Yep, you got the "pixel look" right!  Sounds like this won't be an issue for you.  Given that some of my work is in theater, some directors can't stand that sort of lens system on a light.  They want the more typical Fresnel/Ellipsoidal look and not these "modern contraptions" distracting from the set... 

I considered used fixtures, but at this point, I'd like to focus on new fixtures primarily due to warranty (Looks like Chauvet and Elation are 2 years). Since they have so many mechanical parts, I would value that protection.
 
That is a whole other can of worms.  I don't blame you for wanting to buy new.  If you can afford it, that's generally what I recommend too.  Used movers can be a real bargain if you know your way around the insides of one, but they can also be frustrating and expensive to maintain.  Since we're on the topic of moving washes I'll add that I still maintain my inventory of High End Studio Beams (700w discharge CMY wash lights).  They're nearly 20 years old and came from the Big Apple Circus, complete with Popcorn and Advil still in their road cases.  This was a good investment for me seeing that equivalent LED wash lights are still emerging (and are very expensive), but you have to really do your homework when picking which specific units you're going to buy used, and from whom.  Hope all this helps!     
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lucy_wang

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Re: Wide beam angle movers that are "affordable"
« Reply #12 on: August 07, 2017, 10:59:52 pm »

On amazon you may find many choices.
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BrianHenry

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Re: Wide beam angle movers that are "affordable"
« Reply #13 on: August 09, 2017, 12:45:00 am »

Hi Jeff,

Thanks for the thoughtful response. I will look more closely at the 120Z. The small difference between the beam and field when zoomed out would be a good thing. The R1 is still a contender as I don't really need a super sharp cutoff. This all goes back to trying to see some of these in person. I will try to make that happen over the next month or so as I get closer to purchasing.

Yes, gobos are far down the list. If the right fixture comes with some, so much the better but it probably won't be a consideration in my final decision. What would be an example of a fixture with great color mixing that isn't too far out of my budget? I'm curious now about what I would be missing out on. Maybe I shouldn't open up that can of worms!

My existing wash lights are cheap. Some of ADJ Tri7s, some are monoprice RGBAWU, and some are very cheapo RGBW that are very surprisingly good. None have failed yet. I just wish I had more of a single fixture rather than a variety. This was a learning mistake, but a relatively cheap one. In the future, I plan to narrow my inventory, but since everything works well right now and I don't have any issues with color, I am going make more important upgrades first.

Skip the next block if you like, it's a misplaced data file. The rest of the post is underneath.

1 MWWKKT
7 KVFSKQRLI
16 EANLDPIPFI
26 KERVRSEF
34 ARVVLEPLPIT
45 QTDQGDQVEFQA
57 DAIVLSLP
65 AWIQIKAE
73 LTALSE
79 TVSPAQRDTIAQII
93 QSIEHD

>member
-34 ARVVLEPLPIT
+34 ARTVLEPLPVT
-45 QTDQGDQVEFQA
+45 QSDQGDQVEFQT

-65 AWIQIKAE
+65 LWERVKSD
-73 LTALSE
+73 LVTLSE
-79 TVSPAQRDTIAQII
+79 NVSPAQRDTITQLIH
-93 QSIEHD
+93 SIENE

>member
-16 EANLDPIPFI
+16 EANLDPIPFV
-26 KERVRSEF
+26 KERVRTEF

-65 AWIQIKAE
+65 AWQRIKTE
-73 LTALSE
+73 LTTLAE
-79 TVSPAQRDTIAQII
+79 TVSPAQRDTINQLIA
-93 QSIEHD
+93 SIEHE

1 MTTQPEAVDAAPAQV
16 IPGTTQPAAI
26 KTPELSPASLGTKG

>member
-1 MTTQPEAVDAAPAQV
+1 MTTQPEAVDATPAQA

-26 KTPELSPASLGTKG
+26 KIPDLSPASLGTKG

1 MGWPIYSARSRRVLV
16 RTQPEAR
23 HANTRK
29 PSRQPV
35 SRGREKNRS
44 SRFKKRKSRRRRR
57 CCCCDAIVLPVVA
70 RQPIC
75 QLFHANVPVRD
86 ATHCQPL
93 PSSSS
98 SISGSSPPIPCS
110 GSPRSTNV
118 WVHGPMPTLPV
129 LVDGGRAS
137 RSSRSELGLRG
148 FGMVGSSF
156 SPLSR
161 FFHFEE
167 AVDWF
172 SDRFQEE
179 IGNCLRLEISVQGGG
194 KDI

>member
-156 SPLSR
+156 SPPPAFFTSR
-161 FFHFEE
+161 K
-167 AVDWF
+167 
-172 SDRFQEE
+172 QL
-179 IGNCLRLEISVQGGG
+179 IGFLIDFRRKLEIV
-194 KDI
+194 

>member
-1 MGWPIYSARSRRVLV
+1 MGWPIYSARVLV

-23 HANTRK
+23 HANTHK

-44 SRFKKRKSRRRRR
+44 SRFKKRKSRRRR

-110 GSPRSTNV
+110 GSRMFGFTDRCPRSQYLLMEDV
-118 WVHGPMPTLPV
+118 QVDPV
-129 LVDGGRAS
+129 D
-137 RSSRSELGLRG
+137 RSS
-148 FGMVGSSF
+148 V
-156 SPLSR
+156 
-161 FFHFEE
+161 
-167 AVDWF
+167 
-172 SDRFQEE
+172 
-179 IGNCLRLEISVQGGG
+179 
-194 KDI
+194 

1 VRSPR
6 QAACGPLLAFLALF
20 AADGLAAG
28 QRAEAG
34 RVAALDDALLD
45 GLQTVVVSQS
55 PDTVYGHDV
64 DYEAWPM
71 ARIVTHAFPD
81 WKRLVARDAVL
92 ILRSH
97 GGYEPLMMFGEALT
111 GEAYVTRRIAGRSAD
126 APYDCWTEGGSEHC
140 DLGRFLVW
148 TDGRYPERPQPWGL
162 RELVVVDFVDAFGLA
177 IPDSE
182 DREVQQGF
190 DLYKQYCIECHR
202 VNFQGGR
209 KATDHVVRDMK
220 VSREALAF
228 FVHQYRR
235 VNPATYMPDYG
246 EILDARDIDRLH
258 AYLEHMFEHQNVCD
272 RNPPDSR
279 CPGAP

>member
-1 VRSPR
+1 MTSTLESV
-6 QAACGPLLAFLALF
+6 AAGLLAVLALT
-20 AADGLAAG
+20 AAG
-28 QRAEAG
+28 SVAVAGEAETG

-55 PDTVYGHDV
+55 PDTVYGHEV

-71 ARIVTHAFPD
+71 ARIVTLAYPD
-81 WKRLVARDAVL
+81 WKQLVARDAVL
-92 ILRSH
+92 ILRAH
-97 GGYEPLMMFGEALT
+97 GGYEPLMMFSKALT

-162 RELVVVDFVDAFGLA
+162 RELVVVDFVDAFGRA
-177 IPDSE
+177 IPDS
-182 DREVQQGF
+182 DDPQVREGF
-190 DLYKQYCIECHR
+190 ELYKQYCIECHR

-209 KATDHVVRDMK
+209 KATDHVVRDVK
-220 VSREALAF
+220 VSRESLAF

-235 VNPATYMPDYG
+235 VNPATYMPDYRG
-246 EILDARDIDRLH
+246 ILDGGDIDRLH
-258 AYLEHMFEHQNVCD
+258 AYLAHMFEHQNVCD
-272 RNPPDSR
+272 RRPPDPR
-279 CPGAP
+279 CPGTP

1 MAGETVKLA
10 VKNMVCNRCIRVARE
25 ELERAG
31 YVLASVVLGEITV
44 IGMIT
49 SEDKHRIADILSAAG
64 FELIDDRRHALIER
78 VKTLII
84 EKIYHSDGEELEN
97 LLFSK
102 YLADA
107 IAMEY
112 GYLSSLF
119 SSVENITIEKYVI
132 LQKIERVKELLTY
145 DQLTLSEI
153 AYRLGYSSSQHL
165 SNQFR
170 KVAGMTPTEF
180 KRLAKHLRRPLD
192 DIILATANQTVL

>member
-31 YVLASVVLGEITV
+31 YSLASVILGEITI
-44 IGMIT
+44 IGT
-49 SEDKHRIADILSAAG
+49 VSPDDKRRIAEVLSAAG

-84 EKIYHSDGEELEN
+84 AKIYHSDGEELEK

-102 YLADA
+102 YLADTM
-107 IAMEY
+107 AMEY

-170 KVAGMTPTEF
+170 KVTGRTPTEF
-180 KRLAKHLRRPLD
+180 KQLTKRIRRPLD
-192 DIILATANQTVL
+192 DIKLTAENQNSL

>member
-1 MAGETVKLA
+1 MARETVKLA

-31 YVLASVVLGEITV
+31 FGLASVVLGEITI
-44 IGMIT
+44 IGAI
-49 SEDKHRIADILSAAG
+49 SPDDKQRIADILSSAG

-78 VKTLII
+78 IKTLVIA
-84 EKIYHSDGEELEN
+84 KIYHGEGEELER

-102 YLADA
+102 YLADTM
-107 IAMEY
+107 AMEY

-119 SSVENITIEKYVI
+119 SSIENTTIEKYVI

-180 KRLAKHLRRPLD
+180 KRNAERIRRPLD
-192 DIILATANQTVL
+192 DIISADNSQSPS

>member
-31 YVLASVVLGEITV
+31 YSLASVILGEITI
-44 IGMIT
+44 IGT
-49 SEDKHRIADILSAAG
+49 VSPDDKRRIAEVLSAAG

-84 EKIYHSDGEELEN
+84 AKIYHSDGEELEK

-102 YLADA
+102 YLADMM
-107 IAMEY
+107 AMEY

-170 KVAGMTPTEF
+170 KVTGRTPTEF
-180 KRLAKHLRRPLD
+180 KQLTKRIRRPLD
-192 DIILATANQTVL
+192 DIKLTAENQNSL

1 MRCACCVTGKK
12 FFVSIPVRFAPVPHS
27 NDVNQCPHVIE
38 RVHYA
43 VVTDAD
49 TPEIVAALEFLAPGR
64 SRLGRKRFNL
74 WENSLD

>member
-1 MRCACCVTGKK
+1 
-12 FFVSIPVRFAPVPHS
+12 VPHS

Regarding used fixtures, I am very mechanically inclined and could make repairs, but not really interested in the hassle and the increased risk of breakdown. That said, if the right thing came along at the right price, and "from" the right place as you say, I'd probably consider it.

So, I guess my strategy is to spend on the movers and stay pretty cheap on the pars. Time to do some homework. Thanks!
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Jeff Lelko

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Re: Wide beam angle movers that are "affordable"
« Reply #14 on: August 09, 2017, 08:05:11 pm »

No worries!  Yeah, I'd definitely try to demo at least the R1 Wash and the 120Z.  While you're at it, try to demo as much as you can!  I'm rather spoiled by being only a few hours away from both a Chauvet and Elation show room, but just getting eyes on product can really be a game changer.  Many time I've walked into a demo expecting to buy one thing and walked out with something completely different!  That tank of gas or airplane ticket just saved me from messing up a 5-figure investment! 

If you're talking color mixing on mover, I'm still partial to CMY over LED.  Now that can be CMY with an LED light engine, but I like CMY because the dichroic wheels follow the same subtractive behavior that you get with gels in conventional lights.  At least to me, this appears less "cold" and "artificial" than the output from the average additive color mixing lights.  You can also always go darker both in color and output without weird things starting to happen.  Unfortunately fixtures such as these aren't cheap (several thousand dollars a piece).  I think there might be a few options starting in the 2-3k price bracket if buying new, but I don't believe they're LED...and even if they are, it'd be a couple hundred watt LED.  Subtractive mixing takes horsepower, especially for darker colors. 

I agree with trying to keep a rather narrow inventory, especially for bulk fixtures that see a lot of use.  Not only does this give you a number of deployment options, it also helps for keeping working spares and parts inventory down to a minimum.  I still think any of the fixtures you're shopping for will fit well with your existing inventory though. 

Good luck with the homework and let us know what you eventually settle on!  Have fun!
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BrianHenry

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Re: Wide beam angle movers that are "affordable"
« Reply #15 on: August 17, 2017, 01:49:42 am »

Thanks Jeff! Planning to make a decision in the next month or so. I still need to finish ironing out my migration to MPC before adding more complexity. One thing at a time, but this should be fun.